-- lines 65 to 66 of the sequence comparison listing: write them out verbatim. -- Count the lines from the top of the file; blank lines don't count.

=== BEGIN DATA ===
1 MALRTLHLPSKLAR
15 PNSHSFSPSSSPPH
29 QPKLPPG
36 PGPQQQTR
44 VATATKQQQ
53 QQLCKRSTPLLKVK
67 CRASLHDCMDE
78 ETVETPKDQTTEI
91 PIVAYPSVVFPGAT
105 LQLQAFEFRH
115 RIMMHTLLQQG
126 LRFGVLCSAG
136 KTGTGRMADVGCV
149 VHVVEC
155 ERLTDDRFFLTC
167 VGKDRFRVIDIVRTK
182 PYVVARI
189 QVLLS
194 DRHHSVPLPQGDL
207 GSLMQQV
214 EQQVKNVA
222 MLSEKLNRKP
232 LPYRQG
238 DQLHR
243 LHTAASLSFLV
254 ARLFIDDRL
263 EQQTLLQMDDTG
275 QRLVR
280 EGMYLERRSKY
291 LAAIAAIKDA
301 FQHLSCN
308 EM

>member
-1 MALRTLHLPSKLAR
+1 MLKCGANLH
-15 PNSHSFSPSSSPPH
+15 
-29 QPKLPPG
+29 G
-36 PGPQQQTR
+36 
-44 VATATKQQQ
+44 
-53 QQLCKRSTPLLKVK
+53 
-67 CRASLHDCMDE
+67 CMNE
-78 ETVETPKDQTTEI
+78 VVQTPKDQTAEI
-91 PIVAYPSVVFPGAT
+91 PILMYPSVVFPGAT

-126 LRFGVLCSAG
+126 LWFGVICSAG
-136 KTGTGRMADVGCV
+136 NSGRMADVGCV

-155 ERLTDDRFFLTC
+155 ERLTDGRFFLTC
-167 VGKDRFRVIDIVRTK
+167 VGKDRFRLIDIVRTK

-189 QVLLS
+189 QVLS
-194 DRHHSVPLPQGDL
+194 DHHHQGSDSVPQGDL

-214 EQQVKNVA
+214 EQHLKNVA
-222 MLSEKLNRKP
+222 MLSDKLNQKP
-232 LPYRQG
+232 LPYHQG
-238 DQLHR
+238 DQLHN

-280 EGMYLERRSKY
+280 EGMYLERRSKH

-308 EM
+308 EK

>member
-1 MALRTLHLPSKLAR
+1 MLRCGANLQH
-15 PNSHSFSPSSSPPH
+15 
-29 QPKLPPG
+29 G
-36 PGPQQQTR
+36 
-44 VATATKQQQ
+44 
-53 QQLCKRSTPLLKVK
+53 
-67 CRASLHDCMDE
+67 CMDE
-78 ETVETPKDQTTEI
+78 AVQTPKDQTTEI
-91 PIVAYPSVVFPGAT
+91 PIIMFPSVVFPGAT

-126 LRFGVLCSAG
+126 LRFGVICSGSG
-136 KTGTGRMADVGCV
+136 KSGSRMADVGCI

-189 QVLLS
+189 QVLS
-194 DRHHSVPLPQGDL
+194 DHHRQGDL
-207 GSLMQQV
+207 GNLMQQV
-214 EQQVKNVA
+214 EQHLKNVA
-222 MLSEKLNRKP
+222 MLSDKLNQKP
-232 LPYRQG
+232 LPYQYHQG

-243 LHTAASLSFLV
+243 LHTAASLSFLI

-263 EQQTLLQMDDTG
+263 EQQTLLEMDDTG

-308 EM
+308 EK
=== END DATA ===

+214 EQHLKNVA
-222 MLSEKLNRKP